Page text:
Everything You Need to Know about How to Write a Letter
How to start a letter, what type of letter you should write, what letter format you should choose—everyone should be familiar with these basics of letter writing. Here’s the information you need to know, along with some helpful examples.
What Type of Letter Should You Write?
There are no hard-and-fast rules. What letter format you choose depends on your audience. For a friend or close relative, a casual, handwritten message is usually the best way to go. However, for business contacts or people you don’t know well, a typed formal letter is almost always the most appropriate choice.
Before You Start a Letter
Formal letters begin with the sender’s name and address. Some companies use special paper, called letterhead, that includes contact information.
The next line of a formal letter and the first line of an informal letter is the date. Write it two lines after your address or at the top of a casual letter.
Additionally, formal letters need the name and address of the recipient two spaces after the date. Incorporating all this information ensures that your letter can be used as a reference to contact you after the recipient discards the envelope.
How to Start a Letter
Finally, you’re ready to greet the person (or business) to whom you’re writing. Skip a space from any addresses you’ve included. Casual letters are easy; you can start with “Hello” or another customary greeting. Formal letters begin with “Dear” followed by the name of the receiver. If you don’t have a contact at a certain company, search online for a name, a job title, or department. For example, you might try “Dear Manager” or “Dear Human Resources Department.” As a last resort, use the generic salutation “To Whom It May Concern.” A comma follows all greetings.
The Body of the Letter
The content of your letter will vary, so let’s focus on some general guidelines.
Do. . . keep it focused. Business letters should have a clear objective. Even personal letters shouldn’t ramble. Proofread. Errors can cause misunderstandings.
Don’t. . . use contractions in formal letters. And definitely avoid writing anything you’ll regret being recorded for posterity.
How to End a Letter
Leave a blank space between your closing paragraph and the complimentary closing. A complimentary close is a polite way to send your regards to your receiver. One of the most common closers is “Sincerely,” and it’s generally a safe bet. If you have a warmer relationship with the recipient, you can sign off with “Warm regards” or “Cordially.” There are dozens of options, so you’ll have to do a little research to determine which is best for you. Commas follow all complimentary closings. Remember, only the first letter of the phrase is capitalized. Leave another couple of spaces for the last step—your signature! Type your full name underneath it in formal letters.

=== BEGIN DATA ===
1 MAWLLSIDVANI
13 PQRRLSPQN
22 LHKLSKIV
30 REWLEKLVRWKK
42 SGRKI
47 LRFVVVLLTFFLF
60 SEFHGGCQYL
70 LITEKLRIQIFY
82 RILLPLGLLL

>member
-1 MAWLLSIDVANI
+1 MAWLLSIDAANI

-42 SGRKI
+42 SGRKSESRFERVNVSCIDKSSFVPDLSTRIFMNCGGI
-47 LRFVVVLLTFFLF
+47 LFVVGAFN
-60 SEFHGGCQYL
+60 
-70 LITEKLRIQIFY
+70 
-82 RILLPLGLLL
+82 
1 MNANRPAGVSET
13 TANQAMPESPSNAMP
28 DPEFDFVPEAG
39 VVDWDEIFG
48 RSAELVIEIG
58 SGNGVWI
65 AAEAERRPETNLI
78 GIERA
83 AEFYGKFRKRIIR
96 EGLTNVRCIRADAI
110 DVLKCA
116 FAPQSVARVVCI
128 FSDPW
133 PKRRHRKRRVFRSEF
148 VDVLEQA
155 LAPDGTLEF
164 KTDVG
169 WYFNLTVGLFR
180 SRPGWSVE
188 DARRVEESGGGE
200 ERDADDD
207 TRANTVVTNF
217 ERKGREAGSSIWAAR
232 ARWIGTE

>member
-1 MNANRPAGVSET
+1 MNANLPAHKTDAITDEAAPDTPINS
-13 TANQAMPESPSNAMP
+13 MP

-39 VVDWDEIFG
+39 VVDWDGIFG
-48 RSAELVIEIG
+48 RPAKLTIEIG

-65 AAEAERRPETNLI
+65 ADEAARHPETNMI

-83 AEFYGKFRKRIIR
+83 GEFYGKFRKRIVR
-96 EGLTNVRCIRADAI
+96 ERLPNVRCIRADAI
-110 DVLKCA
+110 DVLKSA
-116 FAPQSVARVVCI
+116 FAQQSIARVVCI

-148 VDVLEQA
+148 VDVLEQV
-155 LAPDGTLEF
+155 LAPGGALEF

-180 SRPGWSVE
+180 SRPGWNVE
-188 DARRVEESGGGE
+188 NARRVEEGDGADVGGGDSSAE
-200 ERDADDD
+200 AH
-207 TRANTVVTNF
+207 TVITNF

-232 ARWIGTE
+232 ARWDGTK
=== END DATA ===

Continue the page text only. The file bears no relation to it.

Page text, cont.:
With sincere gratitude, Signature Dr. Malcolm J. Carl, Jr.
P.S. stands for postscript. It’s something you add at the last minute after the letter is complete. Typically, you don’t add postscripts to formal letters; if you need to add something, you’ll have to revise the whole document to include the new information.
In the United States, the maximum weight for a first-class letter is 3.5 ounces. If your letter is more than three pages or you’ve written it on heavy paper, you’ll have to weigh it to make sure it meets the requirements. The size and shape of the envelope matter too. It has to be rectangular and less than roughly 6×11 inches or you run the risk of the post office returning it.
Sending a Letter
After you’ve determined that the envelope is the right kind, the hardest part is over. Now, you just have to mail it. (If it’s a personal letter, you can always deliver it yourself. In that case, just write the intended recipient’s name on the outside of the envelope. A bonus of hand-delivery?: You can use any size or shape envelope that you want!) In the top left-hand corner, write your name and address or attach a mailing label. In the center of the envelope, carefully write the address of the recipient. Besides the state abbreviation and zip code, international letters should include the country for both the destination and return address. Postage rates vary. Check the USPS website for current prices or use a forever stamp for US destinations. Double-check that everything is correct on the outside of the envelope. If it is, fold your letter and insert it inside neatly. Don’t seal it until you’re sure that you’ve included every page you intend to send.
Doesn’t it feel good sending a letter that you know you’ve carefully prepared? Certainly, a well-written letter has the best chance of accomplishing its purpose. But what about a cover letter for a job application? Cover letters have their own set of best practices. Read everything you need to know about how to write a cover letter before you send out your next resume!